Outside China, the square is best known in recent memory as the focal point of the Tiananmen Square protests of 1989, a pro-democracy movement which ended on June 4th 1989 with the declaration of martial law in Beijing by the government and the death of several hundred civilians.
The Tiananmen Gate to the Forbidden City was built in 1415 during the Ming Dynasty. Towards the demise of the Ming Dynasty, heavy fighting between Li Zicheng and the early Qing emperors damaged (or perhaps destroyed) the gate. The Tiananmen square was designed and built in 1651, and has since enlarged four times its original size in the 1950s.

For me, this square, the buildings around it, the financial street in Beijing was a flash back to my decade spend working in Russia’s major cities. Much was in the same trend, no not the old Ming Dynasty buildings but most definitely the buildings from the 50’s or later, all the flags and the immense space being used to build the city.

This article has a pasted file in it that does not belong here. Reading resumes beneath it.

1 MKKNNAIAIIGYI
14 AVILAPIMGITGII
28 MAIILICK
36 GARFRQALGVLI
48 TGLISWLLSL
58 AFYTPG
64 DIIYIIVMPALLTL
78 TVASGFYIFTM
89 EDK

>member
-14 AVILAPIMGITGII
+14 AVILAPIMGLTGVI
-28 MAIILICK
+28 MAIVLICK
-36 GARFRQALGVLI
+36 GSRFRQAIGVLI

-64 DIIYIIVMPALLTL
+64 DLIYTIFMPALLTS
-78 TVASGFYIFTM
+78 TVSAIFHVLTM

Touristic places, having a drink or just popping into a side street, it all was fabulous to experience!

And we saw police everywere...........

10,000,000 Bicycles
in Beijing???

On my way to the public toilet.........


The modern Beijing!

Fitting booth!

Marketing.... No not in PR but in going to the market for shopping! 

"Red meeting..."
It was absolutely marvelous!

Sunday, 11 November 2012

Beijing, first two days...

Living in Seoul means as well that we’ve the possibility to visit”nearby” countries. Our second visit outside the Republic of Korea went to Beijing, which is only a two hour flight from Seoul.
Beijing, (Chinese for:”the Northern Capitol”) is the capitol of the Republic of China since October 1949. (Which it has been during different periods) The total population of the administrative area of the city is 19.6 million (2010), in central Beijing 7.6 million people (2007) are registered.